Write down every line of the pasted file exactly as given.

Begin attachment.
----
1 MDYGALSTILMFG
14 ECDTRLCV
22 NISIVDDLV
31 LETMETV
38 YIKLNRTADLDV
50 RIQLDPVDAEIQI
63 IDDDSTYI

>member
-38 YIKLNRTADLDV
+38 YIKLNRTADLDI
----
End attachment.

1 MDYGALSTILMFG
14 ECDTRLCV
22 NISIVDDLV
31 LETMETV
38 YIKLNRTADLDV
50 RIQLDPVDAEIQI
63 IDDDSTYI

>member
-38 YIKLNRTADLDV
+38 YIKLNRTADLDI